Medical students are trying to draw attention to the plight of victims of human trafficking, which prevails during high-profile events such as the Super Bowl.
Medical students at the Miller School of Medicine at the University of Miami are hoping that a high-profile temporary tattoo will help fight human trafficking during Super Bowl weekend in Miami-Dade County. The tattoo, which will be featured prominently on social media, shows an image of a broken barcode.
“Historically, many traffickers mark their victims with a tattooed barcode as a sign of property,” said Isabella M. Ferré, a sophomore medical student leading the effort, alongside other student activists in the region. , providers of the University of Miami’s health care system. , law enforcement and community partners — to raise awareness of the plight of victims and increase activities associated with large-scale tourism events such as the Super Bowl.
The students designed the tattoo to symbolize that no child or person is for sale. The tattoo also contains the number for the national traffic hotline, which will hopefully provide a lifeline for those who may need the number, Ferré said. University medical students and a local documentary producer, who formed the Freedom Movement’s anti-trafficking initiative, plan to promote the broken barcode emblem at events throughout the world. long weekend.
“Barcodes are one of the main types of trademarks used by traffickers,” said Jazlyn Merida, a sophomore medical student. “A lot of these barcode tattoos will be scanned with a smartphone, giving that individual monetary value. This is just one type of brand variation and it is a psychological methodology to force an individual to give up their free will.
This Super Bowl weekend, Ferré, other university students and activists from the Freedom Movement are teaming up with influencers to wear the tattoo. “Our emblem is not a bar code. It’s a broken barcode, ”Ferré said. “This is a symbolically rich statement against all forms of trafficking, such as sexual exploitation, labor and organ harvesting. The emblem also hopes to evoke empowerment, as it shatters all the negative and unhealthy emotions associated with branding.
As part of a larger anti-trafficking effort with providers in the University of Miami health system, public health experts from Miller School and UM / Jackson Memorial Hospital, medical students (formerly Code Rise) have recognized trafficking as a problem in their community and have stepped up their efforts. to bring about social change. The student organizers realized that human trafficking transcends all sectors of society and that the public needs to be made aware of this pervasive social problem.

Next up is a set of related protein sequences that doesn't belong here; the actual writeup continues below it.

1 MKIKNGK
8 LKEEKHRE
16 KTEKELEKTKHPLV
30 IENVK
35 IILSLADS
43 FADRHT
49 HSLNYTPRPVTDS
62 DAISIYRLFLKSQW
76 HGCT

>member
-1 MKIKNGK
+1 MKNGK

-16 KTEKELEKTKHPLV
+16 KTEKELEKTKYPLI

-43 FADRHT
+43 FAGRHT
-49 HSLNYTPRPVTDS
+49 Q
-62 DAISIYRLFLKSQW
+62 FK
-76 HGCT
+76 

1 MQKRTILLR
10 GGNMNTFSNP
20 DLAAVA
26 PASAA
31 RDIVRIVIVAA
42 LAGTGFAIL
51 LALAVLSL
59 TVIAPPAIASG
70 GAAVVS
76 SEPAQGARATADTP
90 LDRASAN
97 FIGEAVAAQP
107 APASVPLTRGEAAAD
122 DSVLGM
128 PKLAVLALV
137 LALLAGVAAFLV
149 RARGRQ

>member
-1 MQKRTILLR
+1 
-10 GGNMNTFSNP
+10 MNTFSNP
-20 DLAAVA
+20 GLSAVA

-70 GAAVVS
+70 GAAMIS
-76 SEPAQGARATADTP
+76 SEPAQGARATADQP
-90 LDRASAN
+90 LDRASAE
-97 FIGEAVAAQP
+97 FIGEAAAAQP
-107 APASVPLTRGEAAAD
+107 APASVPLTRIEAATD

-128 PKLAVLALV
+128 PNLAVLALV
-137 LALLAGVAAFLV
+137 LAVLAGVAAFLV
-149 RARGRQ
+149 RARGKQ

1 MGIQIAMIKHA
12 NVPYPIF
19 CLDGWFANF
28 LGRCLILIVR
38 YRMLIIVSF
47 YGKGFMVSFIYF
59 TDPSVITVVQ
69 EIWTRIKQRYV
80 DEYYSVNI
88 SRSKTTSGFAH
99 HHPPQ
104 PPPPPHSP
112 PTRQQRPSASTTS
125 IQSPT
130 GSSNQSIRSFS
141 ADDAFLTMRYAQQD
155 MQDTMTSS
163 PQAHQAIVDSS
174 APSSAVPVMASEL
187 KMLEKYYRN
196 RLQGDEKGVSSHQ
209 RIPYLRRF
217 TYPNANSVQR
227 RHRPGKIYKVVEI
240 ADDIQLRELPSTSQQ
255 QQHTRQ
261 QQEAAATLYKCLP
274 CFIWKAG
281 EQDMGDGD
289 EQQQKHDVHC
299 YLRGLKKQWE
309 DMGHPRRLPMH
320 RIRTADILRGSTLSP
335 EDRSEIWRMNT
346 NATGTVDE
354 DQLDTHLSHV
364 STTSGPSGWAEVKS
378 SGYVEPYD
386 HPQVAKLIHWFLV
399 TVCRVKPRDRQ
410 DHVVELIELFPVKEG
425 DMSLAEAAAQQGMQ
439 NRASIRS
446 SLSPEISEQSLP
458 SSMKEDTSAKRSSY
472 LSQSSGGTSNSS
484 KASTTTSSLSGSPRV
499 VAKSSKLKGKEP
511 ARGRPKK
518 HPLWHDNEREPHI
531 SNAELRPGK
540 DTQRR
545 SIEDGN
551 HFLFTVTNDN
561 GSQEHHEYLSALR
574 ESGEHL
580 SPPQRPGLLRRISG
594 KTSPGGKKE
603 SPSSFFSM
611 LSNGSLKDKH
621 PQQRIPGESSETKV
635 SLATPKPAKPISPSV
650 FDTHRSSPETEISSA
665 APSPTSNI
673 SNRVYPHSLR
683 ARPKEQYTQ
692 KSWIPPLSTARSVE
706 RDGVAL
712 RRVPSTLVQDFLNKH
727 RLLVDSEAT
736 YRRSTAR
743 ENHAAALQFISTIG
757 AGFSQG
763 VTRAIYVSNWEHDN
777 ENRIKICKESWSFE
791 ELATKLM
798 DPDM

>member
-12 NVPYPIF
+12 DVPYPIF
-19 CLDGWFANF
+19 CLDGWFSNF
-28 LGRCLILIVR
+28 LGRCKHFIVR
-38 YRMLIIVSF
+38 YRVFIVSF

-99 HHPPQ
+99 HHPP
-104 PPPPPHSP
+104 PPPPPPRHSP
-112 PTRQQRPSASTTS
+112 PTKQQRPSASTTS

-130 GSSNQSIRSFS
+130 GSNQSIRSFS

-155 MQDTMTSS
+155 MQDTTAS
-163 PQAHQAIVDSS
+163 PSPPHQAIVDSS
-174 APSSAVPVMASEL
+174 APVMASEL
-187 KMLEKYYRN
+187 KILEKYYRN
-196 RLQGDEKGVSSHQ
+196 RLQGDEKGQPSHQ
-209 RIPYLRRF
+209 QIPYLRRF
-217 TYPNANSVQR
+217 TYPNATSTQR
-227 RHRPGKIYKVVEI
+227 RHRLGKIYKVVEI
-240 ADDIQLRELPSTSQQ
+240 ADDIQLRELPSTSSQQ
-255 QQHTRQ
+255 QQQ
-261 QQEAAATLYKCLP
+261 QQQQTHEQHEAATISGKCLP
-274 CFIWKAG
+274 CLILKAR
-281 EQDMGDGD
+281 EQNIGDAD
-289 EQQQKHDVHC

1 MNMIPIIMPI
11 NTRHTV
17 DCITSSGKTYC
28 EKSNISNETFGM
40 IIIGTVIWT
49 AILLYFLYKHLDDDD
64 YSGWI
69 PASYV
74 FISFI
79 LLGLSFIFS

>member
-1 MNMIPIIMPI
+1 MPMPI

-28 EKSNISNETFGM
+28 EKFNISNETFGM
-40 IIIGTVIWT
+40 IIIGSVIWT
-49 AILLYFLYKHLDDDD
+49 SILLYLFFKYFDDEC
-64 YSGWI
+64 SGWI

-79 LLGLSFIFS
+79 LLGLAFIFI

“The medical community plays a vital role in stemming human trafficking,” said JoNell Potter, professor of clinical obstetrics, gynecology and reproductive sciences at the Miller School of Medicine. With guidance from the Miller School faculty – which has launched efforts to provide healthcare resources and educate the medical community on recognizing trafficking victims seeking medical help – the students worked to raise awareness of the surge in trafficking during the Super Bowl and other events that draw tourists to South Florida.
“The students are part of a growing community of advocates who saw this as an urgent need and continually designed new and creative tools and platforms to raise awareness and help victims,” Potter said.
Several initiatives addressing issues related to human trafficking are taking place across the University.
The School of Nursing and Health Studies recently hosted a special event to bring human trafficking to the forefront of health education. The event included a talk by Katherine Fernandez Rundle, Miami-Dade State Attorney, who detailed the harsh realities of human trafficking in South Florida; remarks from Dean Cindy L. Munro, who said the school is working with stakeholders to create a simulation-based program that addresses in real time the complexities that healthcare providers face in recognizing and responding to patients enslaved by traffickers; and a recognition scenario for human trafficking in the emergency department of the school’s simulation hospital.
Caitlyn Burnitis, a third year law school student, founded the Miami Law Alliance Against Human Trafficking, which works to educate the student body and the community about this important public health crisis through programs such as seminars and speakers. In late January, the alliance hosted “Sharing the Playbook: How Advocates and Organizers Respond to Super Bowl LIV Human Trafficking Concerns”.
Erin McNary, assistant professor of kinesiology and sports science at the School of Education and Human Development, hosted the recent fifth annual sports industry conference, which included a panel – “Milking, Sports and the peak ”- which addressed human trafficking surrounding major sports and entertainment events. McNary is co-chair of the Miami Super Bowl Host Committee / Miami-Dade Official Campaign Against Sex Trafficking Women’s Fund.